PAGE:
Lynda Curtis 15

The mission of volunteering, at a day-to-day level, is for volunteers to engage with the community and then engage guests in the activities they are undertaking (more about the mission on a long-term basis in future blog post). Since we were asked, it might also be worthwhile featuring in this blog the good work of some of these volunteers.

We will start with Lynda Curtis who is currently (Nov 2014) a volunteer at Playa Viva working on with the Permaculture team during the day and spending two days a week teaching English in the local community of Juluchuca.

She sent some photographs of her experience and answered a few “interview” questions:

PV: “How is the experience volunteering at Playa Viva different from volunteering at other locations?”

LC: “Playa Viva is a very unique experience compared to many of the other options through WWOOFing and Work Exchange. The surroundings are amazing and the Eco Hotel is a very special place to be a part of. There are not many places where you get to relax by the pool or sun lounges during your time off. For me the food is a big highlight. Nutrition is very important to me and the fact that most is grown organically on site is a huge plus. The normal experience might be some toast for breakfast. Big difference!  The workers are really great, very helpful and I felt part of the team straight away.”

Lynda Curtis 9

PV: “As a volunteer, do you really think you are making a difference in people’s lives and, if so, how?”

LC: “I have had a short time volunteering teaching English to the young children in town but I can already see the value it adds. It is certainly an advantage for them to have English skills, opening up job opportunities when they are older and having the confidence to communicate with visitors. There really is no option here for them to learn English otherwise so it is important to continue with this work. We are currently compiling a folder of different activities that can be used by volunteers in the future with the kids.”

PV: “Would you recommend Playa Viva to others as a volunteer experience and, if so, why?”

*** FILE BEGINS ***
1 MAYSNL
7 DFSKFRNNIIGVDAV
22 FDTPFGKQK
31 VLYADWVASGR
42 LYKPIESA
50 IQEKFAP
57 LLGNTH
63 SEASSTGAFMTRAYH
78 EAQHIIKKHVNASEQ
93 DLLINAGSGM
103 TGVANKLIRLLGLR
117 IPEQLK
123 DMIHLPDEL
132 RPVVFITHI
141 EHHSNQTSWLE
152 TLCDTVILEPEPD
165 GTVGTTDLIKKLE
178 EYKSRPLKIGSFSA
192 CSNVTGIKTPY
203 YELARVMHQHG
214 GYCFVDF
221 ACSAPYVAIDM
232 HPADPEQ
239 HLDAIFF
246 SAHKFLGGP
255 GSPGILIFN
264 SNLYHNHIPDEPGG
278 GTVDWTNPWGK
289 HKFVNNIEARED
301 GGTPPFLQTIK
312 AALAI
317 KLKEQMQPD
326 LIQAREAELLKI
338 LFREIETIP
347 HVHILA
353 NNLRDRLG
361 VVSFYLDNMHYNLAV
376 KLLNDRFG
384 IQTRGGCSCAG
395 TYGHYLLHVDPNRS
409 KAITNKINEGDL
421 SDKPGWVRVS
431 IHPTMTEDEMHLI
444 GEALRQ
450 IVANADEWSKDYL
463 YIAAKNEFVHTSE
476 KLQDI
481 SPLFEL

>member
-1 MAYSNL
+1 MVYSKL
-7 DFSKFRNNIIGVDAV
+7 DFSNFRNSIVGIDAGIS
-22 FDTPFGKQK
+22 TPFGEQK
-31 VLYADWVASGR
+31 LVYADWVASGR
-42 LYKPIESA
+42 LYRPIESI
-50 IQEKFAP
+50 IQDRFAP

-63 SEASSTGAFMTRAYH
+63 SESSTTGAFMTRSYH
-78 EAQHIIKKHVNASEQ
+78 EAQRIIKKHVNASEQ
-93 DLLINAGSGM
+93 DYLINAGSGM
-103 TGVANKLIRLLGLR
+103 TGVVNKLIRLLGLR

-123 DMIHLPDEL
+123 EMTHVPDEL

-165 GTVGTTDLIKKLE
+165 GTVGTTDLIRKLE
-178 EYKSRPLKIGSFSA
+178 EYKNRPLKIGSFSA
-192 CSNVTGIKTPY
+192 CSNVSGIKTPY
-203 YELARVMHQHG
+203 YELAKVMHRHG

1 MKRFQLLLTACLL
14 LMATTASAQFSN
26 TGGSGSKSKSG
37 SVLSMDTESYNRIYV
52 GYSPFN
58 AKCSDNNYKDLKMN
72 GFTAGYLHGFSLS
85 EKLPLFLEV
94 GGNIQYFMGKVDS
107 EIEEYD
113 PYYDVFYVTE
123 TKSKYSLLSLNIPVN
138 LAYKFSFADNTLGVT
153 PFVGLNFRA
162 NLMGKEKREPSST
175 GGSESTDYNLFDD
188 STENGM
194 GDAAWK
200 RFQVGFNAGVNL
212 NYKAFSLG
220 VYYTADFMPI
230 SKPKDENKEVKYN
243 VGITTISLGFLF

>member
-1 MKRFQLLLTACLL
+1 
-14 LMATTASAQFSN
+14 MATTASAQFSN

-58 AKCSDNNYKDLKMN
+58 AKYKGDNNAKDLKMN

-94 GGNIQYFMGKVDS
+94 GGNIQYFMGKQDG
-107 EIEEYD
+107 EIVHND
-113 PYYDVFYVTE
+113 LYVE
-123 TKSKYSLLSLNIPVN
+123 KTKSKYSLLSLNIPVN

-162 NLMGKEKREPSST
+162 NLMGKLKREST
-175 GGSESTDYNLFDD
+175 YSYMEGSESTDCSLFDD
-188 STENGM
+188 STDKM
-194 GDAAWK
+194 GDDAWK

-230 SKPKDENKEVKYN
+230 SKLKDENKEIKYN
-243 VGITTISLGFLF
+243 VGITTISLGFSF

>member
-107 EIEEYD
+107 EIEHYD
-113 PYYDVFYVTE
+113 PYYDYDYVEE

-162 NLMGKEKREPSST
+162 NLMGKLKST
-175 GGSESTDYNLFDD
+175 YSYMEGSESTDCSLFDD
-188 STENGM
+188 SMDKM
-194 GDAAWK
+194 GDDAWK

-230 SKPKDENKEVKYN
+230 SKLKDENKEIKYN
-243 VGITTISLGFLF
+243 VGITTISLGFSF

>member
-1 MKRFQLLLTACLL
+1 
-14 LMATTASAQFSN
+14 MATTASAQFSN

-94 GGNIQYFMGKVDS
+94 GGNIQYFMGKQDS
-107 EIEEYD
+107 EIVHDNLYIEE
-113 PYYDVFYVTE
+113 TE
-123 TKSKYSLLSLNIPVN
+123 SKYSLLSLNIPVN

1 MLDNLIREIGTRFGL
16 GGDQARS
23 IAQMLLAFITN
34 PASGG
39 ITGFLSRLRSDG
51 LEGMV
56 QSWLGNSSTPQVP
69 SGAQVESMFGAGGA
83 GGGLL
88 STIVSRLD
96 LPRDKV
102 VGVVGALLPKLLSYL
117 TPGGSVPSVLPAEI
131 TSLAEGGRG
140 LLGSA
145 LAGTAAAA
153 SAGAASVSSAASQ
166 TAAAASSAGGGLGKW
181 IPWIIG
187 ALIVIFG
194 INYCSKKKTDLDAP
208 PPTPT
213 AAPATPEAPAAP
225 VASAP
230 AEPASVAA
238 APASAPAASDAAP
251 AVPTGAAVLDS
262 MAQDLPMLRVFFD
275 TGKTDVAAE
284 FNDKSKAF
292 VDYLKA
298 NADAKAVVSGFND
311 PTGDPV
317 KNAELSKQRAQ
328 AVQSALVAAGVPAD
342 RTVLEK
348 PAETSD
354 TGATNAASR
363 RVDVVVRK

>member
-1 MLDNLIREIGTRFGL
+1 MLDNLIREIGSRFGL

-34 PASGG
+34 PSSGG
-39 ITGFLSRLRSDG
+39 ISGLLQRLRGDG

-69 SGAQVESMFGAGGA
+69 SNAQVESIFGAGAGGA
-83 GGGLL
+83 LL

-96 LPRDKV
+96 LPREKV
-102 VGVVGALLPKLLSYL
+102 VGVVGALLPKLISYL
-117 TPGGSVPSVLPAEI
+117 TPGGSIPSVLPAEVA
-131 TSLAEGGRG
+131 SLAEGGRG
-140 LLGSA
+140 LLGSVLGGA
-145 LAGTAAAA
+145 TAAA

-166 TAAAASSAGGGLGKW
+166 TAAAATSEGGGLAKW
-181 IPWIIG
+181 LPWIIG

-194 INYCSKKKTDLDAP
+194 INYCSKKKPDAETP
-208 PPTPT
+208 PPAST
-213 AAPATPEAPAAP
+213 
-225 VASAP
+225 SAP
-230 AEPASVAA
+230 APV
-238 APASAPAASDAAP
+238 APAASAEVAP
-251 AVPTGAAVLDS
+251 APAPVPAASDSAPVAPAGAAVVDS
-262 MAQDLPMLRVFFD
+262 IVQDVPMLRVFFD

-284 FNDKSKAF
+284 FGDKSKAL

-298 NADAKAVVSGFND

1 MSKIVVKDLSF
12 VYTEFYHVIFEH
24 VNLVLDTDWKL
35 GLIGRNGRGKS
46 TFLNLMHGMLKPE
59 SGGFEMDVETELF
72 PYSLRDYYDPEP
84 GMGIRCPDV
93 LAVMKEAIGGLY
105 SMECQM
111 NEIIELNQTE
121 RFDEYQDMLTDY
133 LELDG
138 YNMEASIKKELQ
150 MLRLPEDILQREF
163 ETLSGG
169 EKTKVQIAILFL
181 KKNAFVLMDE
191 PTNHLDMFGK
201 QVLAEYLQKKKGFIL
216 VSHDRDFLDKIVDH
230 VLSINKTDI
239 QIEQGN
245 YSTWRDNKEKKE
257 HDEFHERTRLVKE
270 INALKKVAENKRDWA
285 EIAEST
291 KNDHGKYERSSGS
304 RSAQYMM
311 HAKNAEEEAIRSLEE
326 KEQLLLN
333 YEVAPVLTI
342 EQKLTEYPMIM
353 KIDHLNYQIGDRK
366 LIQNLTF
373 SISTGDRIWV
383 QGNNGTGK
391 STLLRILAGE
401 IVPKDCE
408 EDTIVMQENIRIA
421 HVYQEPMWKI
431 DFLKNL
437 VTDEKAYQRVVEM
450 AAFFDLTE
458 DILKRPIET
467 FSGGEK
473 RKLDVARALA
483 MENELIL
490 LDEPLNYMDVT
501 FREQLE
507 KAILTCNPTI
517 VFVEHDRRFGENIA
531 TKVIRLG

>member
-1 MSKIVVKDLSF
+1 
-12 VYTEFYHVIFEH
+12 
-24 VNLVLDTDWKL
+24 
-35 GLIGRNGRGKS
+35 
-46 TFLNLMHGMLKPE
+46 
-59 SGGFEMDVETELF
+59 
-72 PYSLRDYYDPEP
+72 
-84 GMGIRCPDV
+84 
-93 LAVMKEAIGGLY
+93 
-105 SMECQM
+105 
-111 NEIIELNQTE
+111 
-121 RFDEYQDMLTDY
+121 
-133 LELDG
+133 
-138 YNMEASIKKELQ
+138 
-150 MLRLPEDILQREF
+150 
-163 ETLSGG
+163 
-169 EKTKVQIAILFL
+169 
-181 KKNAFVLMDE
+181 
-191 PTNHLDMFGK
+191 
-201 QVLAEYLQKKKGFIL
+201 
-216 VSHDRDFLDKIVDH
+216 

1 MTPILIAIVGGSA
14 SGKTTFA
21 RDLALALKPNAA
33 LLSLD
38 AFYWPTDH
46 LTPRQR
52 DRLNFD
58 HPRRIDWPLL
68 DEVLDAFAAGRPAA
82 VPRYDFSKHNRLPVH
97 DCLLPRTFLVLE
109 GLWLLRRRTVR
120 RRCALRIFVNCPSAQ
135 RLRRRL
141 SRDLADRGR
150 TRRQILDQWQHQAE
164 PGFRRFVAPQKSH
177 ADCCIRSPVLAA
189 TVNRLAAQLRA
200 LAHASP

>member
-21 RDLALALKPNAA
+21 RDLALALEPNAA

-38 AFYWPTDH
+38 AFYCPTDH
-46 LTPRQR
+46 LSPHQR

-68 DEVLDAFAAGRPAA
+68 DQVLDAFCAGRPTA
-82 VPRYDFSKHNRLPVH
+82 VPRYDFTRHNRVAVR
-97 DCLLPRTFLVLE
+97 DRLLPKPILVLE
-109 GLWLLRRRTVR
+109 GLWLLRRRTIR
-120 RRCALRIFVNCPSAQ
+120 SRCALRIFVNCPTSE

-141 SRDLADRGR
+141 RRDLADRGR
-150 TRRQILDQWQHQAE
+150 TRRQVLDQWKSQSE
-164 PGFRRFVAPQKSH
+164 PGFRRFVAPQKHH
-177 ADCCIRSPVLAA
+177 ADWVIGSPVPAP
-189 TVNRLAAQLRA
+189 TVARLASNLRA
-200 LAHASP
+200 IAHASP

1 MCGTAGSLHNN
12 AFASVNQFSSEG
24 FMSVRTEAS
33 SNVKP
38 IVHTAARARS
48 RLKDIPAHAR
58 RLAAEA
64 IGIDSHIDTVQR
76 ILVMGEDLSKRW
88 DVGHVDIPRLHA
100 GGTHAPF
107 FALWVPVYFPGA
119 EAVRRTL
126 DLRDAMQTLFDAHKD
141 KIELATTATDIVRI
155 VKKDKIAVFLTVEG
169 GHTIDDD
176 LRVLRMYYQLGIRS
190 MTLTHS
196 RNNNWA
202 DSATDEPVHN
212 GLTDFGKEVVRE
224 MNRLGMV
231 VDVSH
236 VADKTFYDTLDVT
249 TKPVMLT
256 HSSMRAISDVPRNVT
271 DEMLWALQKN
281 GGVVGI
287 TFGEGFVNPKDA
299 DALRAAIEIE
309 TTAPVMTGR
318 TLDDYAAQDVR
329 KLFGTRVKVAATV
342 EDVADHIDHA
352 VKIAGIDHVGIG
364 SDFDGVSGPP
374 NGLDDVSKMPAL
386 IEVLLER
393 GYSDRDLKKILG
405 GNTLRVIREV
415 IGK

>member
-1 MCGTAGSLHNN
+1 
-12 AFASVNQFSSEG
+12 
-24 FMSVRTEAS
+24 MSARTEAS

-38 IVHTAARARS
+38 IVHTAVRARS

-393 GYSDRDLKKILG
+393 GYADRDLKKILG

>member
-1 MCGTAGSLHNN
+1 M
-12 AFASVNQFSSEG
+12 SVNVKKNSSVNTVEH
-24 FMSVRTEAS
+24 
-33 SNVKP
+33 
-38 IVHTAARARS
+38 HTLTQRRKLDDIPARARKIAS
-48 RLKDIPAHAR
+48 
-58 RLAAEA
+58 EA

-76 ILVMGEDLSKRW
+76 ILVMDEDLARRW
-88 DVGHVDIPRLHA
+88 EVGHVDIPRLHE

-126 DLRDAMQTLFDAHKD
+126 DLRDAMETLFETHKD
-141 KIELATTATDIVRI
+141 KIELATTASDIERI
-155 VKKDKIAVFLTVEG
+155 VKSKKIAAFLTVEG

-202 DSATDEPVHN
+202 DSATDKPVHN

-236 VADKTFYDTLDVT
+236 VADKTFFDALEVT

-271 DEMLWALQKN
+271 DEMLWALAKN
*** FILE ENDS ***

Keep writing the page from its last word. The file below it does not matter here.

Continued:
LC: “I would certainly recommend Playa Viva to others. The amazing thing is the freedom that is afforded to volunteer in the way you feel can add the most value. This way the community can take advantage of a great skill set and the volunteer feels fulfilled and that they are really contributing.”

PV: “What have been some of the pleasant surprises of your experience volunteering?”

Lynda Curtis 6

LC: “The kids are always a pleasure and provide great entertainment every lesson. What surprised me is, that for the most part, they are really well-behaved and want to learn. It’s very nice to have them calling my name as I walk through town. Also, it has opened up some of the other volunteers and workers to want to learn more when they realise I am teaching English. It’s great to share knowledge and skills.”

PV: “What have been the unpleasant surprises?”

LC: “For me there hasn’t been anything that surprises me. I have travelled in Latin America enough to know about the toilet paper basket, heat, mosquitos and every other creepy crawly. I love lizards, insects…any animal really. When a tarantula got inside I was excited to hold one much to the disgust of my friends! So what is unpleasant for me is probably quite different to others. Also for me the accommodation is fine – this might be different for others too as it is basic. If I was recommending to others to stay here I think they would need to understand it’s not like living in Australia.”

PV: “How would you describe the town and the people?”

Lynda Curtis 3LC: “The town is a very typical of Latin American. Very basic services, pretty hot, down and dirty but has a very unique flavor which I have grown to love.”

 
PV: “Can you tell me a story about working with the kids teaching English?”

LC: “Well, day-to-day, the kids are super cute of course. Yesterday I started teaching them Head Shoulders Knees and Toes. We first coloured some pictures showing the body parts. Then Franz played the song and I made a fool of myself doing the song and dance with them. They were super cute and really enjoyed it. I will do it again next week and maybe take a video, haha.”

PV: “Tell us about your overall experience at Playa Viva.”